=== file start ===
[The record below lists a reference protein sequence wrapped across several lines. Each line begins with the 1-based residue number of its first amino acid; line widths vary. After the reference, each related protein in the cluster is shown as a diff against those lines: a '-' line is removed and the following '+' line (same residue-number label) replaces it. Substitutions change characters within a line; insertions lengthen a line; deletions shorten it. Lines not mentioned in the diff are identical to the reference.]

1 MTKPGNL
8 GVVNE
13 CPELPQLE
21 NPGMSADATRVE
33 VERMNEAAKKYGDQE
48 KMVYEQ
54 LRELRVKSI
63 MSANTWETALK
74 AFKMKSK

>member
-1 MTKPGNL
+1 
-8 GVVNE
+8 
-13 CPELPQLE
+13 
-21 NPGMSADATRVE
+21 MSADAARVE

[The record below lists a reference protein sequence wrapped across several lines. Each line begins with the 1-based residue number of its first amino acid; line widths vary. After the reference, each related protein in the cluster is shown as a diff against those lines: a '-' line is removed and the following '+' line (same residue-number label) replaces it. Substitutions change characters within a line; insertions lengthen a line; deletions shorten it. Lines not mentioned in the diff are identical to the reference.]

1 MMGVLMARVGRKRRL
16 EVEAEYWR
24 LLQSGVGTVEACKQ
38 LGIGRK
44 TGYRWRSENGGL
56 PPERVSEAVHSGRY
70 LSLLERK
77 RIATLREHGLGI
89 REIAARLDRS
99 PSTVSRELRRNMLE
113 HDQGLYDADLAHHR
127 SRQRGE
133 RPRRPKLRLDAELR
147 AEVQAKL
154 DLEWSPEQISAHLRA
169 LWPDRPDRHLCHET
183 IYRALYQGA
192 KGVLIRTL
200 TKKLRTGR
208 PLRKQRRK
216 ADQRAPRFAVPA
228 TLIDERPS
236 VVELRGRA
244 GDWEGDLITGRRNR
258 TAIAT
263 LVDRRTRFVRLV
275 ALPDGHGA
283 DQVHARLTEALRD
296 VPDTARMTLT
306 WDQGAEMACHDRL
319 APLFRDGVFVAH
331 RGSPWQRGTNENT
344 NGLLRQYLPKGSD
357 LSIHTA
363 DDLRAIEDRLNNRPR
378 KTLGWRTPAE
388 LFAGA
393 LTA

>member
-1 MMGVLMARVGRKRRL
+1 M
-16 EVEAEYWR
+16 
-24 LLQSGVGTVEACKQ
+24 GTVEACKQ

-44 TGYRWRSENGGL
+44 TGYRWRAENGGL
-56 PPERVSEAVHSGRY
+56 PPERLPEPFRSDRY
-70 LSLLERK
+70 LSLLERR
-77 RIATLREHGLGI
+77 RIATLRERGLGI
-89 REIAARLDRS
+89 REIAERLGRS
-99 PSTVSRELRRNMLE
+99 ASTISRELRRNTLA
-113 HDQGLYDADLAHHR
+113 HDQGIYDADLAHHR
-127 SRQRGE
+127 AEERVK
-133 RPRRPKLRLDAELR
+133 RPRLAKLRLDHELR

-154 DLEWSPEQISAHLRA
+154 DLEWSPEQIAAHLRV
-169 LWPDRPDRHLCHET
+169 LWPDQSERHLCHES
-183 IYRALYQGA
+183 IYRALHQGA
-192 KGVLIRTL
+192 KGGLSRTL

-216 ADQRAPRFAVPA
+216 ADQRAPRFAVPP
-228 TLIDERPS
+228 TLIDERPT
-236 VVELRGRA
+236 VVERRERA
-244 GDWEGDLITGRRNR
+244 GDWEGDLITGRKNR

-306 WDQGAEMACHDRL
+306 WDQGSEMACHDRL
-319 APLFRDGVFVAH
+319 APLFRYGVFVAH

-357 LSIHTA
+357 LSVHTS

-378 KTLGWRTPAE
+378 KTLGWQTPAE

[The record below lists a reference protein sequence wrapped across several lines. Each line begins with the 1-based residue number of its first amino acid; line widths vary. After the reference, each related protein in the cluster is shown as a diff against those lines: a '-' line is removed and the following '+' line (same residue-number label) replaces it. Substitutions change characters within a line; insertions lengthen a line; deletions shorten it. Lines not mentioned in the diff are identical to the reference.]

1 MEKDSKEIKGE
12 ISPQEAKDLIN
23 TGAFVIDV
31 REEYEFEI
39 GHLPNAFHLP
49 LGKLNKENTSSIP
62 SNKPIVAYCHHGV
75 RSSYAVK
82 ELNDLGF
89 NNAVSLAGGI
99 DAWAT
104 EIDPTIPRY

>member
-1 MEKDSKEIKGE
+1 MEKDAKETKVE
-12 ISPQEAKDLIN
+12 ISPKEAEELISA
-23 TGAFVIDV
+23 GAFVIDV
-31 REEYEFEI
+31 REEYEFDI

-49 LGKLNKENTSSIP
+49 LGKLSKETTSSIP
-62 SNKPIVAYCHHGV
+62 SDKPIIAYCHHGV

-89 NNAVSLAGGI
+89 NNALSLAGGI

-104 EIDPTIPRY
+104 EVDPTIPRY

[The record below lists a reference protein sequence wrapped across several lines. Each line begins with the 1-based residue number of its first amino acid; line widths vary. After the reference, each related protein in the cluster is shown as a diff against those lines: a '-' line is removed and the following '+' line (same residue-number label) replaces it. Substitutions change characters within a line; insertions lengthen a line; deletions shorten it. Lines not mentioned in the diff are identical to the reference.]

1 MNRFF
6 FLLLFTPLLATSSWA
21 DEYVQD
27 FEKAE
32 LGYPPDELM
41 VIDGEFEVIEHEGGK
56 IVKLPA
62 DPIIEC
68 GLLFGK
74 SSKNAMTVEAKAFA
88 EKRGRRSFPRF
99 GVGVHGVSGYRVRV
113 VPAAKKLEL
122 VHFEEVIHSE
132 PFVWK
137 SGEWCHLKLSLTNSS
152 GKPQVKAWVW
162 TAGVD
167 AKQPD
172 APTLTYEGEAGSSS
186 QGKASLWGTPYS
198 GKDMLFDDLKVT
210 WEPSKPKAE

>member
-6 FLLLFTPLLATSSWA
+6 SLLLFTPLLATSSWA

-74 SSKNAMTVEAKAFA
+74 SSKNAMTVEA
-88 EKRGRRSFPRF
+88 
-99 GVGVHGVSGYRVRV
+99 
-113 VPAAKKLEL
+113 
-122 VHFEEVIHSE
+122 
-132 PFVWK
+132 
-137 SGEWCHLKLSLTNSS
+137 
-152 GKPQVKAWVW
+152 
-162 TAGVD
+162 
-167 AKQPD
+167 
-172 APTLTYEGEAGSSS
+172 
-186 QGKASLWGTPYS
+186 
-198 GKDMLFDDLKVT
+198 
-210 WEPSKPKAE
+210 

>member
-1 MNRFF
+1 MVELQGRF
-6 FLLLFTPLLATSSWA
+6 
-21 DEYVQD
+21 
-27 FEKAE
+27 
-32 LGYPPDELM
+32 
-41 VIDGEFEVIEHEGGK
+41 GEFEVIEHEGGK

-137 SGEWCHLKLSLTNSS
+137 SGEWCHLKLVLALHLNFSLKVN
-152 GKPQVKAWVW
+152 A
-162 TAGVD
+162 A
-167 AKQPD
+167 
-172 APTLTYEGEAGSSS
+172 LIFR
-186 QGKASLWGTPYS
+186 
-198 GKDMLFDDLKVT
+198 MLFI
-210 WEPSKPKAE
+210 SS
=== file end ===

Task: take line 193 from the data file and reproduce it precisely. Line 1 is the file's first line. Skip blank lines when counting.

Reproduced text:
>member